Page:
Notre-Dame de Chartres Cathedral, located in the CentreVal-de-Loire region in France, is one of the most authentic and complete works of religious architecture of the early 13th century.
It was the destination of a pilgrimage dedicated to the Virgin Mary, among the most popular in all medieval Western Christianity. Because of the unity of its architecture and decoration, the result of research of the first Gothic era, its immense influence on the art of Middle Age Christianity, Chartres Cathedral appears as an essential landmark in the history of medieval architecture.
The outstanding stained-glass ensemble, monumental statuary of the 12th and 13th centuries and the painted decorations miraculously preserved from the ravages of humankind and time, make Chartres one of the most admirable and the best-preserved examples of Gothic art.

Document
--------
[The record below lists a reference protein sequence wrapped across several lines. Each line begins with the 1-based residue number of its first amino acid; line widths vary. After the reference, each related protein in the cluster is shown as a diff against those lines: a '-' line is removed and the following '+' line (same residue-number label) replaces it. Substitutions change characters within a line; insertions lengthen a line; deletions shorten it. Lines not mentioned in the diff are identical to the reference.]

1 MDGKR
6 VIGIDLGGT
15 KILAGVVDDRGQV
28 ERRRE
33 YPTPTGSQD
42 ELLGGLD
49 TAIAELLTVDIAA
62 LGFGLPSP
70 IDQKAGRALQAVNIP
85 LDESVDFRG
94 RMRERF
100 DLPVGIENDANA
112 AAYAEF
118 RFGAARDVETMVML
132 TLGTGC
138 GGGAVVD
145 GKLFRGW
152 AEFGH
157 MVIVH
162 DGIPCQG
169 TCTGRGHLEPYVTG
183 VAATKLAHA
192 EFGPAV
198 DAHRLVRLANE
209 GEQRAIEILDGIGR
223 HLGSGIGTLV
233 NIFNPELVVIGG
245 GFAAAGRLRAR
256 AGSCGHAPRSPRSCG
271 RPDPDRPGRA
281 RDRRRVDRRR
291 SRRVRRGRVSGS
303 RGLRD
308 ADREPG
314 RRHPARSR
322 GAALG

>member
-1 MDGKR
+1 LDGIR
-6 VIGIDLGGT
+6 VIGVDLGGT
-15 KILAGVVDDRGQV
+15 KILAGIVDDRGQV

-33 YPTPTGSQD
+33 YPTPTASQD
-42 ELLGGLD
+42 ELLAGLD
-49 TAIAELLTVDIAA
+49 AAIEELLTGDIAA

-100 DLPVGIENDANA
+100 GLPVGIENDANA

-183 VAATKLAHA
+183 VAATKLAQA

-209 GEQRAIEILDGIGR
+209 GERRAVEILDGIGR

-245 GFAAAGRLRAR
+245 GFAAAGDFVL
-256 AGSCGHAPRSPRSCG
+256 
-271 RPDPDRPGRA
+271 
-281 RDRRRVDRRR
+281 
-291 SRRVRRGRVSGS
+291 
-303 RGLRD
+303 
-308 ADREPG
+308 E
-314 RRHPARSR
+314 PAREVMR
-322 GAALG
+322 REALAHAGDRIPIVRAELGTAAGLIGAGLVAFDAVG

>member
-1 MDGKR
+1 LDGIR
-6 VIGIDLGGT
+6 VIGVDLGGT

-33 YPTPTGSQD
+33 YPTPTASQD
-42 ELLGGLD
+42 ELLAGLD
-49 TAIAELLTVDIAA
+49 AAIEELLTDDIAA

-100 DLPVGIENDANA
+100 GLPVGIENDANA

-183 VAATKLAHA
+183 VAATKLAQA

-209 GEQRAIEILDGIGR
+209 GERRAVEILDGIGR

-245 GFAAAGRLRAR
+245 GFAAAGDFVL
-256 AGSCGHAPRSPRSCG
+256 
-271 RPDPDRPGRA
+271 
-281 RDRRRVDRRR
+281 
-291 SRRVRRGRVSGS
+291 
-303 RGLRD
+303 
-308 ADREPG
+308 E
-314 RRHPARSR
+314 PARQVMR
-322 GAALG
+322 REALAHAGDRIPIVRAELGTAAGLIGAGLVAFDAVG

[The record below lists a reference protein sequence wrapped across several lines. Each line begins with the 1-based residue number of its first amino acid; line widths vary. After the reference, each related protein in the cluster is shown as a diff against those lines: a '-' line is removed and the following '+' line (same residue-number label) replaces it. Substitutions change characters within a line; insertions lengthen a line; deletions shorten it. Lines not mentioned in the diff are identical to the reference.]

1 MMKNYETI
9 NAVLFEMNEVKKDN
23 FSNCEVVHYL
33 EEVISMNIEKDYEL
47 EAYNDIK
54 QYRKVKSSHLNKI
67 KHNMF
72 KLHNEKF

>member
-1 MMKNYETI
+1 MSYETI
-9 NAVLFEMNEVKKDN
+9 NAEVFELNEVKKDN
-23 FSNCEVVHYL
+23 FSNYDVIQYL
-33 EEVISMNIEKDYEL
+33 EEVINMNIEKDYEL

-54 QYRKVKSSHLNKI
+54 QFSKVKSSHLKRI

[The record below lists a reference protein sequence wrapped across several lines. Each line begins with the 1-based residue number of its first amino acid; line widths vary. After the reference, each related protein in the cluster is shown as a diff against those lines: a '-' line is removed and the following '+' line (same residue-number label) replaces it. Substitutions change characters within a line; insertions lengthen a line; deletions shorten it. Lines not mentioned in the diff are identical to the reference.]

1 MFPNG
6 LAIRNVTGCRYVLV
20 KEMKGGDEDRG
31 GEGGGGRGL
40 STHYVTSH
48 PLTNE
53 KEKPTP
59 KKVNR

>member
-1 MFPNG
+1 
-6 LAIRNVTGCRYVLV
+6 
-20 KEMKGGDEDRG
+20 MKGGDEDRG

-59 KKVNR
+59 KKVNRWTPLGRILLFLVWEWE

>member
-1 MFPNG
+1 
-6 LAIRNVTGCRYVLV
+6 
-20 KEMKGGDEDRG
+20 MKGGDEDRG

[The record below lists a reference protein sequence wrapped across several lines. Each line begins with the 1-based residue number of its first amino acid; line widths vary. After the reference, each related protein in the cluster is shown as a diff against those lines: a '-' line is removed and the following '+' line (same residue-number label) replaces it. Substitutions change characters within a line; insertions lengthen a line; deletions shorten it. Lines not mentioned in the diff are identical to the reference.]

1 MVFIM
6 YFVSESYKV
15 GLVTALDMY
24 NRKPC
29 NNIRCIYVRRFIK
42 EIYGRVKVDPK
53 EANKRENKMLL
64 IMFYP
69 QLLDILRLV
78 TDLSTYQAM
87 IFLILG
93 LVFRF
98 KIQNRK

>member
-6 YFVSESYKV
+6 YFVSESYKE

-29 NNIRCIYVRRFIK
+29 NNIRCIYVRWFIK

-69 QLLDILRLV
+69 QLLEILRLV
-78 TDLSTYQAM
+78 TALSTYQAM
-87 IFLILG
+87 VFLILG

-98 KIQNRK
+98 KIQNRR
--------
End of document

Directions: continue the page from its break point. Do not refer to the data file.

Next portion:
The west façade built around the middle of the 12th century, with its three portals whose splays are decorated with statue columns (Royal Portail), its two towers, its southern spire and its three large incomparable stained-glass windows, comprise an authentic and complete example that remains with us of this art created at St Denis, and which marked the advent of an original mode of plastic expression, known as the Gothic style.
A little later, the nave and the choir, reconstructed as of 1194, effected for the first time an architectural formula which would be widely employed throughout the 13th century.
The monumental sculptures of Chartres Cathedral are valued both for their abundance and for their quality.